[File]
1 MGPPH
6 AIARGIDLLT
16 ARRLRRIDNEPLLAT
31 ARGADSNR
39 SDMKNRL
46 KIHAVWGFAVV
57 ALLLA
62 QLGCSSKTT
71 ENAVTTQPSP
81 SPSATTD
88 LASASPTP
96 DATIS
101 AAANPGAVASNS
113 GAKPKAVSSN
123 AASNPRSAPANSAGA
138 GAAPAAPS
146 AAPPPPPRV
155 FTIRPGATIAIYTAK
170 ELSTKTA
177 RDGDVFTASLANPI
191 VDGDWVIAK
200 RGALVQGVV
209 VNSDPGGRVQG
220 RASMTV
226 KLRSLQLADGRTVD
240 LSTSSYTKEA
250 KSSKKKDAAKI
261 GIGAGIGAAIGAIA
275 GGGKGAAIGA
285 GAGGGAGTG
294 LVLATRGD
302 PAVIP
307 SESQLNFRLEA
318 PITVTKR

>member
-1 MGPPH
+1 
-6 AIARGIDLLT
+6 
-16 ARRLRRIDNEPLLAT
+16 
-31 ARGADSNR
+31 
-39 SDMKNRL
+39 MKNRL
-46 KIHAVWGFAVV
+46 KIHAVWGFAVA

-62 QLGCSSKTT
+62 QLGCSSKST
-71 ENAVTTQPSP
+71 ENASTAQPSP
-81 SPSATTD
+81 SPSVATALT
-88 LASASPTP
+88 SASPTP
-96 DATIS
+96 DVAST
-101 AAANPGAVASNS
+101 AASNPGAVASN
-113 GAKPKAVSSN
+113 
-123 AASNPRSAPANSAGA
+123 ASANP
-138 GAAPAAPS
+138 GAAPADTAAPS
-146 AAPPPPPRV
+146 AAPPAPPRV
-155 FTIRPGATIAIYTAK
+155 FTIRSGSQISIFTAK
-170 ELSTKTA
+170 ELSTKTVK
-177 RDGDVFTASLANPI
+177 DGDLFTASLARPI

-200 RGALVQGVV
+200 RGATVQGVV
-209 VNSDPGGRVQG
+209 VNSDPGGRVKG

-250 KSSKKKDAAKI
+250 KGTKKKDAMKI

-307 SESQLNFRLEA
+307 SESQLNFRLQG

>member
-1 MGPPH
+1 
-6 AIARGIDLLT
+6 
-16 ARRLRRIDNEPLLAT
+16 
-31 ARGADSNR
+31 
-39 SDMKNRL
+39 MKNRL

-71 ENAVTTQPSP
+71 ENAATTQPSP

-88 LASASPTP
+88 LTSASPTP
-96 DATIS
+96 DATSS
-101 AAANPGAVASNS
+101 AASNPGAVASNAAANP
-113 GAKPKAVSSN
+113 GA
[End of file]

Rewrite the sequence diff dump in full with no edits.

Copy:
1 MGPPH
6 AIARGIDLLT
16 ARRLRRIDNEPLLAT
31 ARGADSNR
39 SDMKNRL
46 KIHAVWGFAVV
57 ALLLA
62 QLGCSSKTT
71 ENAVTTQPSP
81 SPSATTD
88 LASASPTP
96 DATIS
101 AAANPGAVASNS
113 GAKPKAVSSN
123 AASNPRSAPANSAGA
138 GAAPAAPS
146 AAPPPPPRV
155 FTIRPGATIAIYTAK
170 ELSTKTA
177 RDGDVFTASLANPI
191 VDGDWVIAK
200 RGALVQGVV
209 VNSDPGGRVQG
220 RASMTV
226 KLRSLQLADGRTVD
240 LSTSSYTKEA
250 KSSKKKDAAKI
261 GIGAGIGAAIGAIA
275 GGGKGAAIGA
285 GAGGGAGTG
294 LVLATRGD
302 PAVIP
307 SESQLNFRLEA
318 PITVTKR

>member
-1 MGPPH
+1 
-6 AIARGIDLLT
+6 
-16 ARRLRRIDNEPLLAT
+16 
-31 ARGADSNR
+31 
-39 SDMKNRL
+39 MKNRL
-46 KIHAVWGFAVV
+46 KIHAVWGFAVA

-62 QLGCSSKTT
+62 QLGCSSKST
-71 ENAVTTQPSP
+71 ENASTAQPSP
-81 SPSATTD
+81 SPSVATALT
-88 LASASPTP
+88 SASPTP
-96 DATIS
+96 DVAST
-101 AAANPGAVASNS
+101 AASNPGAVASN
-113 GAKPKAVSSN
+113 
-123 AASNPRSAPANSAGA
+123 ASANP
-138 GAAPAAPS
+138 GAAPADTAAPS
-146 AAPPPPPRV
+146 AAPPAPPRV
-155 FTIRPGATIAIYTAK
+155 FTIRSGSQISIFTAK
-170 ELSTKTA
+170 ELSTKTVK
-177 RDGDVFTASLANPI
+177 DGDLFTASLARPI

-200 RGALVQGVV
+200 RGATVQGVV
-209 VNSDPGGRVQG
+209 VNSDPGGRVKG

-250 KSSKKKDAAKI
+250 KGTKKKDAMKI

-307 SESQLNFRLEA
+307 SESQLNFRLQG

>member
-1 MGPPH
+1 
-6 AIARGIDLLT
+6 
-16 ARRLRRIDNEPLLAT
+16 
-31 ARGADSNR
+31 
-39 SDMKNRL
+39 MKNRL

-71 ENAVTTQPSP
+71 ENAATTQPSP

-88 LASASPTP
+88 LTSASPTP
-96 DATIS
+96 DATSS
-101 AAANPGAVASNS
+101 AASNPGAVASNAAANP
-113 GAKPKAVSSN
+113 GA